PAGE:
• Expanding to 10 would still be within the allocated budget

Key Findings

Upon completion of all 10 sessions, I moved on to qualitative tagging and insight analysis. Some of the key findings included:

  1. The design and information layout of Atlas Degree Progress was viewed as a huge upgrade over Wolverine Access

  2. Students enrolled in multiple programs or majors dealt with issues regarding how the tool tracked their academic progress

  3. Students expected the progress bar to use light blue to represent courses 'in progress' and dark blue for those 'completed.' This was the opposite of how the progress bars werecurrently implemented.

  4. The existing process of adding a required course from Atlas Degree Progress to their Atlas Backpack was needlessly complicated and confused users

  5. Graduate students found the tool to feel tailored to undergraduates, and many features were either not applicable to them or did not operate in a way that suited their needs

    For undergraduate students, the academic requirements typically involve multiple classes, which makes the progress bars useful

    On the other hand, graduate students have lots of specific courses they need to take. Resulting in the progress bars being less meaningful and contributing to a cluttered interface.

Recommendations and Solutions

The product team had one sprint between the completion of the study and the ideal release window for the tool. Therefore, discussions between the product team and myself led to a few decisions:

  • The product team's sprint included finding a way to enhance the accuracy of degree requirements for dual majors. Alternatively, if the improvements could not be completed in time, a warning for dual majors to check with their departments/advisors for accuracy would be added.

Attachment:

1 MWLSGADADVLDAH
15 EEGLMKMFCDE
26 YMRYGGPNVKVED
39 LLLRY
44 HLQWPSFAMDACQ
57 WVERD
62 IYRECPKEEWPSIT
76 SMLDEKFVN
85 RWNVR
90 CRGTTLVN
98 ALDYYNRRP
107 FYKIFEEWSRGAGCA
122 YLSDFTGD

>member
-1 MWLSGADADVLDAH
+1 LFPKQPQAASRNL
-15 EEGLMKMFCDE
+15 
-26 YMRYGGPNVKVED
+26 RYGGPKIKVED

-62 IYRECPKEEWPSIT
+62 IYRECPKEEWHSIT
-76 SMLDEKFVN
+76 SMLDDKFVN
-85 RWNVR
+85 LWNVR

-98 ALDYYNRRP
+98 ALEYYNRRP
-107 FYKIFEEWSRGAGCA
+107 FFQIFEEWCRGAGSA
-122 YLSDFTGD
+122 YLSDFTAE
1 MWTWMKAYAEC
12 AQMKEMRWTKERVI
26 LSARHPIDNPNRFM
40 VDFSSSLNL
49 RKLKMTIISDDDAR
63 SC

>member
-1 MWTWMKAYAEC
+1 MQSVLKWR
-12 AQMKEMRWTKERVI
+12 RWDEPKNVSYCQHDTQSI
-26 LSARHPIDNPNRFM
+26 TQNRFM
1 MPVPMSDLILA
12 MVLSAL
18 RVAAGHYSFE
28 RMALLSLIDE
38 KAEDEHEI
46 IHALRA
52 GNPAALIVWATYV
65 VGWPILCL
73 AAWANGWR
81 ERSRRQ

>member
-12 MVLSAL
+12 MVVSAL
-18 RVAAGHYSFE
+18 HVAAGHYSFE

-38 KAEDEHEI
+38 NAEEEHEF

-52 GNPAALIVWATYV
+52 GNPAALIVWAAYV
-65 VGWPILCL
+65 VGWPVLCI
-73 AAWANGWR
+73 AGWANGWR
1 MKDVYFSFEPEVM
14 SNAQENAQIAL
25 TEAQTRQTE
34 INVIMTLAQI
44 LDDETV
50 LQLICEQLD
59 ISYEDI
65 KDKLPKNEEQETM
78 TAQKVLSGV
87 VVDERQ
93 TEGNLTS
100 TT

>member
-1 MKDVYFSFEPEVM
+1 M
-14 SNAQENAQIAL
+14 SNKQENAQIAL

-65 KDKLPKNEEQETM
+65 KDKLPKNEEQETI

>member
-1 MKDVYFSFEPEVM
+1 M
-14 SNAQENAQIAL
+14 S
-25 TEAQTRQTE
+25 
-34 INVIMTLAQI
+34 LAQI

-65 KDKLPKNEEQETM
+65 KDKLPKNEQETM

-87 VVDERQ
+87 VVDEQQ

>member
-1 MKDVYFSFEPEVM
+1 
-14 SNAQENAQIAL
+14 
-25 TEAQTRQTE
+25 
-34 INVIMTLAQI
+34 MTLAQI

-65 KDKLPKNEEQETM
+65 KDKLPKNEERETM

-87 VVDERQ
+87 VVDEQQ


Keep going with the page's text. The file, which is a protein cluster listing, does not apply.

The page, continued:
• Addition of a button that allows students to add a required course to their backpack directly from this page

  • Rollout to graduate students was delayed until a reworked version could be tailored to their academic needs

  • Changes to progress bars and other features were to be made immediately based on feedback


  • Degree progress was released to eligible undergraduates in Fall 2023 in time for the rush of schedule changes and academic planning meetings. Graduate students had their version made available to them during Winter 2024

  • Degree Progress has been the most used feature of Atlas and has resulted in more consistent use of Atlas than before (previously most students only used Atlas during course registration season).

  • Student feedback gathered via surveys over the last year reported high satisfaction with the tool. Many have highlighted its effectiveness in breaking down information into an easily understandable format and ease of use

Future Work

Usability Testing before Winter 2024. Focusing on the changes for grad students. (Now Completed)

Unexpected insight into users' mental models of their scheduling process and how they keep track of their academic progress emerged during these series of usability sessions. After the sessions, I followed up with some of the participants, and they were willing to share documents/spreadsheets of how they currently track their academic progress. The creation of these documents appears to mostly happen during academic advising, and they reported using multiple tools, including Atlas.

If academic advisors are already using Atlas to help students, then Degree Progress will likely be a great addition for them too. Therefore, a future study involving academic advisors would be great for uncovering how they are utilizing Atlas and what their unmet needs are. I am recommending a contextual inquiry that would allow us to see how academic advisors interact with students within a real academic advising session and to gain a deeper insight into the academic planning process and Atlas's role within it.